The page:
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What Ojala Systems are Doing for the Culture

From the title one might ask, “Who is Ojala Systems and what does ‘doing for the culture’ mean?” Well, Ojala, described by one of their members Maxwell Gay, is a “cooperative of artists, criminals, and digital revolutionaries.” From poetry to photography to music, this radical group of individuals do it all. Looking at their manifesto gives one a better idea of exactly why Ojala do what they do. They reject the standards of high art spaces and academia; their work is for liberation and empowerment of their people. 

So, let’s talk about the “doing for the culture” question. With the collective being majority Latino and their explicit mission to rise above colonialisms’ shackles within the previously Mexican inhabited southwest, it is clear who this is for. It is for the unheard and marginalized communities of America and geared toward revealing the truth that is often suffocated through the people who write history books for the American educational system. Their activism is geared to the community as a whole, but they emphasize their focus on exposing the youth of their city to their roots through the arts. With gentrification rising through the city of Tucson most of the venues and spaces for art have turned into 21+ bars hence making it hard for underaged creatives to express themselves. 


The type of focus Ojala puts into community is important in this current state of America. This can be seen through some of the founding members background in other previous forms of activism. Specifically, Miquiztli Dimenzio and Maxwell Gay’s participation in UNIDOS, a youth coalition that formed as a result of Tuscons’ Unified School District banning Mexican-American studies. Of course, it was concluded unconstitutional on the grounds of being evidently “motivated by racial animus” . However, the former members have yet to see the curriculum in schools being changed. The ban happened in 2010 it is now 2019 meaning almost more than two generations of high school students have had their 1st amendment compromised with little concern shown from people who have the power to change this. This program was instilled in 1974 so that students could see themselves represented in American society and it even showed that students did better in school who were part of it as opposed to others who weren’t.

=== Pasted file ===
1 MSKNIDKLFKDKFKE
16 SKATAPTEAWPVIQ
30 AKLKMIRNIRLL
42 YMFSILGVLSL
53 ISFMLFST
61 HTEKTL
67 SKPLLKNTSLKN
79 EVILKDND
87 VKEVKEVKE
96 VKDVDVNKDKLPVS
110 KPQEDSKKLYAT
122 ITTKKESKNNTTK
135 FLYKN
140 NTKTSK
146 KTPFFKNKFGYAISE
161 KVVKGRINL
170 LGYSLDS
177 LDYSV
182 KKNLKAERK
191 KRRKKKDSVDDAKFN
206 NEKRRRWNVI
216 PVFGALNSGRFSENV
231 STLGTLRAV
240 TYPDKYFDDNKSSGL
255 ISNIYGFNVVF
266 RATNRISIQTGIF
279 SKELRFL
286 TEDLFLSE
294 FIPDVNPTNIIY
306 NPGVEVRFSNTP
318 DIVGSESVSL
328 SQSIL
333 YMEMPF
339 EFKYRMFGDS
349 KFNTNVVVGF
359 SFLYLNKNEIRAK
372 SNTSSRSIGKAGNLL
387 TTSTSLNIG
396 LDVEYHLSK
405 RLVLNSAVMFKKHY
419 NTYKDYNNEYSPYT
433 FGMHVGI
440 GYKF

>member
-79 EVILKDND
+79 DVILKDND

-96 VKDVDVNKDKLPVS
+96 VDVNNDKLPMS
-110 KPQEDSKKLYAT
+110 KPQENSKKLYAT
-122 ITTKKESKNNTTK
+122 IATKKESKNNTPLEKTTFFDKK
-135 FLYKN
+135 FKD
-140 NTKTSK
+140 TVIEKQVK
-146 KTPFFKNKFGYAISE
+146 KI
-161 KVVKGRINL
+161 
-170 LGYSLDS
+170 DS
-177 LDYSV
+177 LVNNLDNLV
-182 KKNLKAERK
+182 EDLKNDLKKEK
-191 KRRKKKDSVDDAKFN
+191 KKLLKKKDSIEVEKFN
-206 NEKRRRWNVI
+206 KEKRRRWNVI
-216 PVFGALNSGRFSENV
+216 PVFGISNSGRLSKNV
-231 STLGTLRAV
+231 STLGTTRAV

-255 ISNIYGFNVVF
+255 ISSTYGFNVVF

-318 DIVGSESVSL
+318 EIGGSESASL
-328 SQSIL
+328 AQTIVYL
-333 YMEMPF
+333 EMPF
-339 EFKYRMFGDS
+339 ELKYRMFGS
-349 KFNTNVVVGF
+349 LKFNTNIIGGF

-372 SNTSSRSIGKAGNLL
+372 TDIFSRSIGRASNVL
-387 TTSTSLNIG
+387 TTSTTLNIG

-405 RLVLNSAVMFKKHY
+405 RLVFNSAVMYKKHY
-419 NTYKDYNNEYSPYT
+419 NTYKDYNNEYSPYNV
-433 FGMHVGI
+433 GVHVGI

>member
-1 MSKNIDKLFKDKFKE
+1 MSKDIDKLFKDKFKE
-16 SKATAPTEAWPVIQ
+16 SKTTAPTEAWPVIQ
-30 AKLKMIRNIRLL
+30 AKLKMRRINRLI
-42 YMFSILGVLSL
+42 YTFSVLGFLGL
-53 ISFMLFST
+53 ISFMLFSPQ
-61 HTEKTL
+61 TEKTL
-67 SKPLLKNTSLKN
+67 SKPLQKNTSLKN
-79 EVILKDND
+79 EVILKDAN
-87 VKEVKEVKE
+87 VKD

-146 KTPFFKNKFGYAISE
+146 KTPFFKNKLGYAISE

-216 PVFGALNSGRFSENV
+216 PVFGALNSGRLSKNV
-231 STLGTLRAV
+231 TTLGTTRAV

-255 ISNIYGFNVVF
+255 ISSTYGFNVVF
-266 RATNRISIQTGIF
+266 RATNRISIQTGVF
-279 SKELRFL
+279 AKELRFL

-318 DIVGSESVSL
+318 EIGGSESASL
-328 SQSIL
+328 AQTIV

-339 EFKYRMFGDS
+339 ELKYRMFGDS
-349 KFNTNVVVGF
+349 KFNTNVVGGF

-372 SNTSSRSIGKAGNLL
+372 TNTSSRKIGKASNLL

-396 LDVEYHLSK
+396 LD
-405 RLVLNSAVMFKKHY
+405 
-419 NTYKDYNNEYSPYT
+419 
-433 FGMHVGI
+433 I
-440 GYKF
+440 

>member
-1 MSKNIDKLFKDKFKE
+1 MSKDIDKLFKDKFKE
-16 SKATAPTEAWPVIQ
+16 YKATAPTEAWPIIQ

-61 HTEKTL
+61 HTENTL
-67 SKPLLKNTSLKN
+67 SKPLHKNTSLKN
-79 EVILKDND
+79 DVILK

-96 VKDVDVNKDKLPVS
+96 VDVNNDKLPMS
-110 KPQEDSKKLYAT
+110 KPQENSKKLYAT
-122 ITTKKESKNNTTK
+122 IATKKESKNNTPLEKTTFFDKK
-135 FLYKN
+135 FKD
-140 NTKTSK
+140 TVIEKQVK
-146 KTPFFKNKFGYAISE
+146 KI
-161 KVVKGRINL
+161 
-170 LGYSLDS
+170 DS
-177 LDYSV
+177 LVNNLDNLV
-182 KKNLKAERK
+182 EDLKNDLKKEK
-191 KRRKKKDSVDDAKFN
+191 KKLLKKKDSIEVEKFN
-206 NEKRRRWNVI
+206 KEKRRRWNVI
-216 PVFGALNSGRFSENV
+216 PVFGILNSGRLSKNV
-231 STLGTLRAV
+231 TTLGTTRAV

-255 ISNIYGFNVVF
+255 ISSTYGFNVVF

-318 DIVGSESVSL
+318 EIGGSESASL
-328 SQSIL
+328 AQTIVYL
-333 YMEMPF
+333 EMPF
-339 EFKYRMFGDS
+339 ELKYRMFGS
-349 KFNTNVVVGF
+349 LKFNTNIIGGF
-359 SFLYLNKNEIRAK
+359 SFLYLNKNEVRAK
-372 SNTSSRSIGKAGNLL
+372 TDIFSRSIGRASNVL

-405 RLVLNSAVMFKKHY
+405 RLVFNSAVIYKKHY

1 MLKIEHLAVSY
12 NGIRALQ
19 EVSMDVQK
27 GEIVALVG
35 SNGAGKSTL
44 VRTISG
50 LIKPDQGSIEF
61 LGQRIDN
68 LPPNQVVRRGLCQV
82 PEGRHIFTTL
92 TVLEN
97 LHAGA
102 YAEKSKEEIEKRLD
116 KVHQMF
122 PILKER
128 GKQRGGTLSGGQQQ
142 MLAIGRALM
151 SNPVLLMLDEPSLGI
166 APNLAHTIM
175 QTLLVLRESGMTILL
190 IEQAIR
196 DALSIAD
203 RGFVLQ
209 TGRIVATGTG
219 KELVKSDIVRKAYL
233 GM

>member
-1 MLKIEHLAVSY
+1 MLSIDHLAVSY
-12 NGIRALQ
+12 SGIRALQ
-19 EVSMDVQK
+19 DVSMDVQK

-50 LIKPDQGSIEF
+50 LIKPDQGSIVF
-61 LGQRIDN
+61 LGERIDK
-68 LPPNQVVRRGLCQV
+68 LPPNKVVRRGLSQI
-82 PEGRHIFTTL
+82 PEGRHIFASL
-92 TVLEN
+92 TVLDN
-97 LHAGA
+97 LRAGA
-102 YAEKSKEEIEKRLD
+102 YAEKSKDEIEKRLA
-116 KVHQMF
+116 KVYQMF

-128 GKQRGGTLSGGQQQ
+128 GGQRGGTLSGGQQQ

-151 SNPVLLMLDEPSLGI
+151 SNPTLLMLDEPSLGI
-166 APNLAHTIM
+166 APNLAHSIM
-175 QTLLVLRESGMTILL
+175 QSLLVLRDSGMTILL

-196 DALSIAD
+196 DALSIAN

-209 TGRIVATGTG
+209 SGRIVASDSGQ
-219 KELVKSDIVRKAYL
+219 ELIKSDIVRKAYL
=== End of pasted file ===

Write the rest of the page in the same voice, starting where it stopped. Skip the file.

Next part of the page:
As a Latina woman striving for a higher education I am a statistical anomaly with only 15% of Hispanics completing college. Me being raised in a predominantly Latino community in Los Angeles I am aware of our limited options and why my peers may have chosen another path. The context of why we can turn to things such as gang violence is something that should be understood rather than demonized. Understanding and accepting are not the same thing and that’s what Ojala also makes a point to highlight. Which we can see with their previously stated manifesto of dubbing themselves “criminals” because we are criminalized for our skin color to this day with officers being able to get away with arresting those, they suspect of being immigrants with no plausible cause. With this even being possible in today’s day and age speaks volumes. Some might see these programs as divisive but those who do, don’t understand that things are not equal. If they were there wouldn’t be a need for programs in the first place. If there were an equal amount of people of color in universities and they somehow procured the same amount of generational wealth as their white counterparts started with at birth, then these conversations wouldn’t be necessary. The fact of the matter is Ojala is doing what all school districts should vehemently be striving towards equality.

Regina is currently studying Marketing and Advertising at Grand Canyon University and plans on becoming a creative director in the future. Grew up in Los Angeles, California her whole life. She stands for self-expression, individualism, and brining awareness of the diversity her culture has to offer.
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